Willow Firstbrook
Well, I finished it at least.
I will need to go back to it. The damned thing
Rowland Bismark
The Genesis of the Industrial Capitalist

By degrees the agricultural population was transformed into material elements of variable capital. For the peasants were constrained, now that they had been expropriated and cast adrift, to purchase their value in the form of wages from their new masters, the industrial capitalists. So they were transformed into an element of constant capital.

Consider the case of Westphalian peasants who, in the time of Frederic II., were all spinners of flax, and were for
Peter Harrison
The volumes of Capital beyond Volume 1 have a reputation for being incomplete and even harder to read, and as a result I was reluctant to mark a start to Volume 2. I read this in parallel with David Harvey's second volume of his Companion to Marx's Capital. In fact I found it truly eye-opening. Marx's outline of the interlocking processes of capital circulation feels very relevant to an analysis of modern capitalism - particularly when joined to the merchants capital sections from Volume 3 as Da ...more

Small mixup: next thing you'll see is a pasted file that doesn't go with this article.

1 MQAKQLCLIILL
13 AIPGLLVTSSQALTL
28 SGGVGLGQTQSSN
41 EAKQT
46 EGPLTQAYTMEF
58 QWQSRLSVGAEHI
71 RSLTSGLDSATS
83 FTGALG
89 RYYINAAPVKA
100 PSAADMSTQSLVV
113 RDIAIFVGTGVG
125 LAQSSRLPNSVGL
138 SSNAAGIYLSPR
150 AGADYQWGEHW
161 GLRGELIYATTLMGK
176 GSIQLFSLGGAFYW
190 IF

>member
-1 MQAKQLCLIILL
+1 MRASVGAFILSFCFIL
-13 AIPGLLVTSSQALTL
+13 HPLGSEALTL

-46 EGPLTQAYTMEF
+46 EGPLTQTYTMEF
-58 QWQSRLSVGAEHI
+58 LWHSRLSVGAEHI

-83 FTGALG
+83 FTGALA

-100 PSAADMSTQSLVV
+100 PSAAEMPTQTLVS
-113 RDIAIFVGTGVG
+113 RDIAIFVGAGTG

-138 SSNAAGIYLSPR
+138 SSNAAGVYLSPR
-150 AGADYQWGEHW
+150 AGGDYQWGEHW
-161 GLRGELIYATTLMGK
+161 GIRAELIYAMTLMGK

The second volume of Marx’s dialectical evisceration of capitalism further clarifies the important difference between profit and capital, through an examination of the methods by which capital circulates. While Marx presents the methods themselves through a series of clear equations, his argument once again proves difficult to fully comprehend in parts, as otherwise clear examples are over-explained. Still, this should not deter a dedicated reader from pushing through. The reward, despite the in ...more
Izabela Kolar Furjan
Ukratko, a i šire: uglavnom se smatra da je Marxova teorija radne vrijednosti "pala na ispitu" zato što nije uspio na zadovoljavajući način riješiti pitanje II-og ciklusa tzv. "proširene društvene reprodukcije".
Motaz Soliman
يكمل كارل ماركس دراستة النقدية للإقتصاد الرأس مالي بدراسة معمقة في اساليب حساب معدل القيم الزائدة و إنتاجها و تقسيم العمل , دراسة معمقة مستنيرة لينتقل بعد ذلك لدراسة الألية و الصناعات الكبرى , و ما ترتب على من أضرار على الجانبين الإنساني و الإجتماعي بالنسبة لطبقات العمال مقابل التحسن في المجالات عينها في الطبقات البرجوازية ,
و يقوم بدراسة عمل النساء و الأطفال مسلطاً الضوء على الأزمات الإنسانية في تلك المواضيع
و ينهي الكتاب بدراسة الأجر , من حيث توزيعة حيب الوقط او حسب القطعه و الفارق بين معدلا
Interesting critiques on capitalism particularly the nature of crisis.
Krishna Avendaño